There are three parts to using DKIM Core.
Through this document we'll show some concrete examples where the token example.com is being attached to an email using a selector of feb2009.myesp.
The selector is used to identify the keys used to attach a token to a piece of email. It does appear in the header of the email sent, but isn’t otherwise visible or meaningful to the final recipient. Any time you generate a new key pair you need to choose a new selector.
A selector is a string of no more than 63 lower-case alphanumeric characters (a-z or 0-9) followed by a period “.”, followed by another string of no more than 63 lower-case alphanumeric characters.
You can choose any string you like as a selector but many DKIM examples assume that new key pairs will be regenerated monthly and use the month as part of the selector string and that’s also the format we use in examples here. There is no security advantage to making the selector long or complex, so something that is short and easy to type is a good choice.
The key pair consists of a private key and a public key. These are a standard RSA key pair, generated as described in RFC 3447 (but there's no need to read the RFC, just use an existing library that complies with it).
As an example, a key pair can be generated using the openssl command line tool:
openssl genrsa -out example.com.priv 1024 openssl rsa -in example.com.priv -pubout >example.com.pub
There is an online wizard at dkimcore.org/tools to generate keys for testing.
You publish the public key by creating a “TXT” record in the DNS for the hostname created by concatenating the selector, the literal string “._domainkey.” and the token. Using our example, that would be the hostname feb2009.myesp._domainkey.example.com
The content of the TXT record can be created by concatenating the literal string “v=DKIM1;t=s;n=core;p=” and the public key. Using our example that would be
(If you use openssl to generate the keys as shown above you only paste the key itself into TXT record, not the surrounding “-----BEGIN PUBLIC KEY-----” and “-----END PUBLIC KEY-----” lines, and you wrap the key into a single long line).
Depending on the nameserver you use you may need to escape the semicolons in the nameserver configuration file.
The key wizard at dkimcore.org/tools can provide sample entries formatted for bind or tinydns.
First, make sure the email is in a valid format.
It’s likely that the email will already consist solely of 7-bit ascii characters. If it doesn’t, you'll need to convert it to 7-bit only text, using base64 or quoted-printable content encoding, as described in RFC 2045.
If there are any bare CR or LF characters within the email, convert them to two character CRLF sequences.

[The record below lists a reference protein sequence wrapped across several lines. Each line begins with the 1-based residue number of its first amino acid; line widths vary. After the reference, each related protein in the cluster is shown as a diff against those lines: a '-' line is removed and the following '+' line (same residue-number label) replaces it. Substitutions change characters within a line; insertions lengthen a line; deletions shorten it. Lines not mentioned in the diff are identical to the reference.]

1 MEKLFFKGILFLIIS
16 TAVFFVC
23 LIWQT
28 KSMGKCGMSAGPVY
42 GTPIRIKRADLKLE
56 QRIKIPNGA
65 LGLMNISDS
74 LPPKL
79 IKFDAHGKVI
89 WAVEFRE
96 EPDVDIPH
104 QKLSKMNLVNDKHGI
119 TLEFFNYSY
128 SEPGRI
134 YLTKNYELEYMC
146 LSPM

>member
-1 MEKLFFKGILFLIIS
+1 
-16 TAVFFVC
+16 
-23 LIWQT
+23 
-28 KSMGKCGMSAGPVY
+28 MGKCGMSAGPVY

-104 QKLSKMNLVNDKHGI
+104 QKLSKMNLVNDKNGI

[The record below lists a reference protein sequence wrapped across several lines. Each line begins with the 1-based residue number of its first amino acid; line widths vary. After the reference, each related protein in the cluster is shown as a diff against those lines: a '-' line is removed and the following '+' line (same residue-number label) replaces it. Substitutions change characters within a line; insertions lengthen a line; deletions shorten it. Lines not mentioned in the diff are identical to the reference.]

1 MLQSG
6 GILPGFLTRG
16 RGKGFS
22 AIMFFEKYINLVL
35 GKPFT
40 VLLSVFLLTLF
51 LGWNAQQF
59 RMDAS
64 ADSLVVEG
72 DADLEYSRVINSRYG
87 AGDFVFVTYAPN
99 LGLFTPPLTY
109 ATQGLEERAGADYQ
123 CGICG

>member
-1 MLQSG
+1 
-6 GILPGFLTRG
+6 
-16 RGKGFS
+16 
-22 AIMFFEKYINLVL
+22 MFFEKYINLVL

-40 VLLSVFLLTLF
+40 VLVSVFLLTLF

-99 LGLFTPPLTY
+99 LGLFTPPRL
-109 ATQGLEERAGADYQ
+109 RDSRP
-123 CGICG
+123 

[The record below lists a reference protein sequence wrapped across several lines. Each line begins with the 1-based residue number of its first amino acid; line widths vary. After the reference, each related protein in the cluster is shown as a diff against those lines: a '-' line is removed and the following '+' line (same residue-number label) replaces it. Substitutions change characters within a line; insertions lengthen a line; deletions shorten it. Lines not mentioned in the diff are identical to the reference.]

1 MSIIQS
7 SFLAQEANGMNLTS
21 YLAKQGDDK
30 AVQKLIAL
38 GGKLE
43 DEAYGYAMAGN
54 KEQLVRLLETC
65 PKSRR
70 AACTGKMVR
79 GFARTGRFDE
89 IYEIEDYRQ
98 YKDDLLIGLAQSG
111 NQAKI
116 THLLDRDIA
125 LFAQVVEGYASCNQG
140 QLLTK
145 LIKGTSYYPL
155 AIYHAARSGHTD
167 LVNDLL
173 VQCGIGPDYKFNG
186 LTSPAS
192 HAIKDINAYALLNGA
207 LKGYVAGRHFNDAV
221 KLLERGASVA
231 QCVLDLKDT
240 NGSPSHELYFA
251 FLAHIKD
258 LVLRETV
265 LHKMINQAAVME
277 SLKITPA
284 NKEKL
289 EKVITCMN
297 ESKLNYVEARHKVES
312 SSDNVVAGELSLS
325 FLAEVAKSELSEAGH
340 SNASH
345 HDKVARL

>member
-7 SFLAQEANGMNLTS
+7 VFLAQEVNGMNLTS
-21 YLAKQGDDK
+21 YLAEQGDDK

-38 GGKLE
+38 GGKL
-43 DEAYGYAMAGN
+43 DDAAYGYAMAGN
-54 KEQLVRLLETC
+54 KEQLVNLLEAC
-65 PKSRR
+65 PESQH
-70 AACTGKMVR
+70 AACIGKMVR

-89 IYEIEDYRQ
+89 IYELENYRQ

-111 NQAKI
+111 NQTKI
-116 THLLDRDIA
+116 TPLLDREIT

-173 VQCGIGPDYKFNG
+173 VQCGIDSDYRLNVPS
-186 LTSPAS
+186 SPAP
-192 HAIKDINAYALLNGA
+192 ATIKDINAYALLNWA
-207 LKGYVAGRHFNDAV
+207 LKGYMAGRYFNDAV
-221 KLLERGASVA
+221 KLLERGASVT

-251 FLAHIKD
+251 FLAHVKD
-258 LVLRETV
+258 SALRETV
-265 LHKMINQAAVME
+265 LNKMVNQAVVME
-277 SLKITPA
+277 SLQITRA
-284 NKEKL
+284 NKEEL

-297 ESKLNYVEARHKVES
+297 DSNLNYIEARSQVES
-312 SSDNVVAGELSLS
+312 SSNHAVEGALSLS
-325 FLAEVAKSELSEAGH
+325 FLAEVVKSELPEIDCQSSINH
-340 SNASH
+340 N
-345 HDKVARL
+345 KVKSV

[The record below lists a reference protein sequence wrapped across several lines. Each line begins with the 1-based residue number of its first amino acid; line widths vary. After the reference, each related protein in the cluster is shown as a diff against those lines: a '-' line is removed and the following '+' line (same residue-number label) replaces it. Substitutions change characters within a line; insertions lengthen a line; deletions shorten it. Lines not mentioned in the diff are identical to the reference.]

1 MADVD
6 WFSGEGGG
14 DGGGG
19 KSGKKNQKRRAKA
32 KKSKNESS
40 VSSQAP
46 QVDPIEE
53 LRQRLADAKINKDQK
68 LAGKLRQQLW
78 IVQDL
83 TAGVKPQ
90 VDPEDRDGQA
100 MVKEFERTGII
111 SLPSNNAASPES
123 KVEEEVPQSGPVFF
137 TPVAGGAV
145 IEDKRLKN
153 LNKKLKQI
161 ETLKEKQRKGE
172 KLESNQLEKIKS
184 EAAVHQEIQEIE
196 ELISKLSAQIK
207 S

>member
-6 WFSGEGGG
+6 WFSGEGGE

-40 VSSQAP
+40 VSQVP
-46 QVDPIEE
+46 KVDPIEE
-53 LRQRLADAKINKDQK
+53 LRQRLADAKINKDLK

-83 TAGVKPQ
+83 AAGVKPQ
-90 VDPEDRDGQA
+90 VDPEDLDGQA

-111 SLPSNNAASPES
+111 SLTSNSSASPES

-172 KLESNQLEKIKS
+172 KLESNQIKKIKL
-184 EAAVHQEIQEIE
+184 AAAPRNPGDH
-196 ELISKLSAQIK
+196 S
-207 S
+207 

Then handle the body and the header of the message separately.
First, remove any empty lines at the end of the body. If there is no trailing CRLF at the end of the body, add one. Then take an SHA256 hash of the body, including the final CRLF, as described in RFC 4634. This is the body hash.
Then take a subset of the headers - any header in this list:
Then convert these headers to a canonical form. Fold the header names to lower-case. So, "SUBJect: AbC" is converted to "subject: AbC". Then unfold any header that has continuation lines, as described in RFC 2822, so that each header consists of a single line terminated by CRLF.
Then, within each line, replace any sequence of spaces or tabs with a single space. Finally, remove any space before or after the colon that separates the header name from the header content.
For example, these headers
From: firstname.lastname@example.org Comments: Some sort of comment Subject: An Extremely Long and pedagogic subject line, which we will fold here
would become this canonical form
from:email@example.com subject:An Extremely Long and pedagogic subject line, which we will fold here
Then create an “empty” DKIM-Signature header, like this:
Then the “empty” DKIM-Signature header is appended to the canonical headers, without a trailing CRLF. Then an SHA256 hash of the canonical headers, including the dkim-signature, is taken as described in RFC 4634. This is the header hash.
Then throw the canonical headers away, they're not needed for anything else.
Sign the header hash using RSA, as decribed in RFC 3447, giving the signature.
Create a DKIM-Signature header:
SIGNATURE is the RSA signature we just calculated, encoded in base-64. BODYHASH, TOKEN, SELECTOR and HEADERS are as described in the previous section.
You can add whitespace, or break the line, after any semicolon.
(If you create this header by reusing the “empty” header in the previous section then you should at least insert a space after the colon separating the header name from the rest of the line.)
Then prepend the DKIM-Signature header to the original message to give the final message with the DKIM Core token attached, ready to send.
It is possible to attach multiple tokens to an email. (See the deployment guide for some reasons someone may want to do that).
The simplest way to attach multiple tokens to a message is simply to attach the first token a described above, then to take the resulting email and perform the same process again to attach the second token, and so on.
The body of the message, and the headers other than the DKIM-Signature header don’t change, though, and a DKIM Core implementation can take advantage of that to be more efficient. It could create the body hash and a partial hash of the canonical headers just once and reuse that by adding a new “empty” DKIM-Signature header to the header hash for each token.